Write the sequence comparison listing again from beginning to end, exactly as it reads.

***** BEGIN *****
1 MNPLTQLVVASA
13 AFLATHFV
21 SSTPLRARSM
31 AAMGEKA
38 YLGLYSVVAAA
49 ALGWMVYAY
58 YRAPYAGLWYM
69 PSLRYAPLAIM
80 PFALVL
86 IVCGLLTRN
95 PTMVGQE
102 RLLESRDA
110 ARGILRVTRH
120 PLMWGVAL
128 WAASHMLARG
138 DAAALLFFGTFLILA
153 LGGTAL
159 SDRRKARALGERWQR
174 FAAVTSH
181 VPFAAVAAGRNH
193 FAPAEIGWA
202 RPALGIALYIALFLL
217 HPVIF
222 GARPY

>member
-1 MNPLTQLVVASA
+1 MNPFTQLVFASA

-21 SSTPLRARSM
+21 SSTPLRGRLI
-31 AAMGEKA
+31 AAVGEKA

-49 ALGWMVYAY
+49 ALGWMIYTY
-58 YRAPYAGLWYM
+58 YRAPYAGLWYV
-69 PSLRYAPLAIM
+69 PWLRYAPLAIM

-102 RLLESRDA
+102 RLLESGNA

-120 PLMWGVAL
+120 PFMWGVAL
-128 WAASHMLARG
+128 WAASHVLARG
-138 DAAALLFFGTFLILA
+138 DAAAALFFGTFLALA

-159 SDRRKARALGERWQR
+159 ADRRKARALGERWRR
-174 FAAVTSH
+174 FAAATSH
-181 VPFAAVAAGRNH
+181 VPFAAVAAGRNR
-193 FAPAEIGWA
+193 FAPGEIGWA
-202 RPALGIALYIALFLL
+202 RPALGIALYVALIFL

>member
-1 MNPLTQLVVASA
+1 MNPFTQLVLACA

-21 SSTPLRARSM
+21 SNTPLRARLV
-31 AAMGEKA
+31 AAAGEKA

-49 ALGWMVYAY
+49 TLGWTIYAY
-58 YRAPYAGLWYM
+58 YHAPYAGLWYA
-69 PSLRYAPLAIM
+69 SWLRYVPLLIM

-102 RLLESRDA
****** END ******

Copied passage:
1 MNPLTQLVVASA
13 AFLATHFV
21 SSTPLRARSM
31 AAMGEKA
38 YLGLYSVVAAA
49 ALGWMVYAY
58 YRAPYAGLWYM
69 PSLRYAPLAIM
80 PFALVL
86 IVCGLLTRN
95 PTMVGQE
102 RLLESRDA
110 ARGILRVTRH
120 PLMWGVAL
128 WAASHMLARG
138 DAAALLFFGTFLILA
153 LGGTAL
159 SDRRKARALGERWQR
174 FAAVTSH
181 VPFAAVAAGRNH
193 FAPAEIGWA
202 RPALGIALYIALFLL
217 HPVIF
222 GARPY

>member
-1 MNPLTQLVVASA
+1 MNPFTQLVFASA

-21 SSTPLRARSM
+21 SSTPLRGRLI
-31 AAMGEKA
+31 AAVGEKA

-49 ALGWMVYAY
+49 ALGWMIYTY
-58 YRAPYAGLWYM
+58 YRAPYAGLWYV
-69 PSLRYAPLAIM
+69 PWLRYAPLAIM

-102 RLLESRDA
+102 RLLESGNA

-120 PLMWGVAL
+120 PFMWGVAL
-128 WAASHMLARG
+128 WAASHVLARG
-138 DAAALLFFGTFLILA
+138 DAAAALFFGTFLALA

-159 SDRRKARALGERWQR
+159 ADRRKARALGERWRR
-174 FAAVTSH
+174 FAAATSH
-181 VPFAAVAAGRNH
+181 VPFAAVAAGRNR
-193 FAPAEIGWA
+193 FAPGEIGWA
-202 RPALGIALYIALFLL
+202 RPALGIALYVALIFL

>member
-1 MNPLTQLVVASA
+1 MNPFTQLVLACA

-21 SSTPLRARSM
+21 SNTPLRARLV
-31 AAMGEKA
+31 AAAGEKA

-49 ALGWMVYAY
+49 TLGWTIYAY
-58 YRAPYAGLWYM
+58 YHAPYAGLWYA
-69 PSLRYAPLAIM
+69 SWLRYVPLLIM

-102 RLLESRDA